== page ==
The Zwinger is a palace built in Baroque style and designed by court architect Matthäus Daniel Pöppelmann. It served as the orangery, exhibition gallery and festival arena of the Dresden Court. The location was formerly part of the Dresden fortress of which the outer wall is conserved. The name derives from the German word Zwinger (an enclosed killing ground in front of a castle or city gate). Today, the Zwinger is a museum complex that contains the Old Masters Picture Gallery, the Dresden Porcelain Collection and the Royal Cabinet of Mathematical and Physical Instruments.
Augustus the Strong, King of Poland and Elector of Saxony, returned from a grand tour through France and Italy in 1687–89, just at the moment that Louis XIV moved his court to Versailles. On his return to Dresden, having arranged his election as King of Poland (1697), he wanted something similarly spectacular for himself. The fortifications were no longer needed and provided readily available space for his plans. The original plans, as developed by his court architect Matthäus Daniel Pöppelmann before 1711, covered the space of the present complex of palace and garden, and also included as gardens the space down to the Elbe river, upon which the Semperoper and its square were built in the nineteenth century.
The Zwinger was designed by Pöppelmann and constructed in stages from 1710 to 1728. The Zwinger was formally inaugurated in 1719, on the occasion of the electoral prince Frederick August’s marriage to the daughter of the Habsburg emperor, the Archduchess Maria Josepha. At the time, the outer shells of the buildings had already been erected and, with their pavilions and arcaded galleries, formed a striking backdrop to the event. It was not until the completion of their interiors in 1728, however, that they could serve their intended functions as exhibition galleries and library halls.
The death of Augustus in 1733 put a halt to the construction because the funds were needed elsewhere. The palace area was left open towards the Semperoper square (Theatre Square) and the river. Later the plans were changed to a smaller scale, and in 1847–1855 the area was closed by the construction of the gallery wing now separating the Zwinger from the Theatre Square. The architect of this building, later named Semper Gallery, was Gottfried Semper, who also designed the opera house.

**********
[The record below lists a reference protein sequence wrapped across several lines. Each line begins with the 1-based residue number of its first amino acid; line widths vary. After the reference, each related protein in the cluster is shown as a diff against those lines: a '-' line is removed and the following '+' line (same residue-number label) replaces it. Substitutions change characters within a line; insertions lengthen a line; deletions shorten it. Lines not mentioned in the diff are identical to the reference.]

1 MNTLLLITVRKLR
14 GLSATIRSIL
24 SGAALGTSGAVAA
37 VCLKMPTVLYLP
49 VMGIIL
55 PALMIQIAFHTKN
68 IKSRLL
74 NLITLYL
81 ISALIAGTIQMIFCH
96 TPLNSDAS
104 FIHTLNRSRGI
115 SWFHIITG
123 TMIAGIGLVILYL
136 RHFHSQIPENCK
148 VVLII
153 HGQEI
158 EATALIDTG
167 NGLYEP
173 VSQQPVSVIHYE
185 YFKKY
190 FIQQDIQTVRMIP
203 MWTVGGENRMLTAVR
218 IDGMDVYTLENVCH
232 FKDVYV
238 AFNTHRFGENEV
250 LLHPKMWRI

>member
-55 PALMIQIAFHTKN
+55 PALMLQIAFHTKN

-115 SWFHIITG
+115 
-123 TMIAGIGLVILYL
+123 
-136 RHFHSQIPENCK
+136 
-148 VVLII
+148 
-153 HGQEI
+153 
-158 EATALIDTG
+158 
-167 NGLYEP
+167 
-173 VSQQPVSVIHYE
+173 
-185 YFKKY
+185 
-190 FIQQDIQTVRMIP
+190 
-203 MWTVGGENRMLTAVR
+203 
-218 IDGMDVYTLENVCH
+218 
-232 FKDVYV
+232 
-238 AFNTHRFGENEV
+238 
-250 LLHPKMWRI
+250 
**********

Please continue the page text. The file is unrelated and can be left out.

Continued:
The building was mostly destroyed by the carpet bombing raids of 13–15 February 1945. The art collection had been previously evacuated, however. Reconstruction, supported by the Soviet military administration, began in 1945; parts of the restored complex were opened to the public in 1951. By 1963 the Zwinger had largely been restored to its pre-war state.References:
Montparnasse Cemetery was created from three farms in 1824. Cemeteries had been banned from Paris since the closure, owing to health concerns, of the Cimetière des Innocents in 1786. Several new cemeteries outside the precincts of the capital replaced all the internal Parisian ones in the early 19th century: Montmartre Cemetery in the north, Père Lachaise Cemetery in the east, and Montparnasse Cemetery in the south. At the heart of the city, and today sitting in the shadow of the Eiffel Tower, is Passy Cemetery.
Montparnasse cemetery is the burial place of many of France's intellectual and artistic elite as well as publishers and others who promoted the works of authors and artists. There are also many graves of foreigners who have made France their home, as well as monuments to police and firefighters killed in the line of duty in the city of Paris.
The cemetery is divided by Rue Émile Richard. The small section is usually referred to as the small cemetery (petit cimetière) and the large section as the big cemetery (grand cimetière).
Although Baudelaire is buried in this cemetery (division 6), there is also a cenotaph to him (between division 26 and 27). Because of the many notable people buried there, it is a highly popular tourist attraction.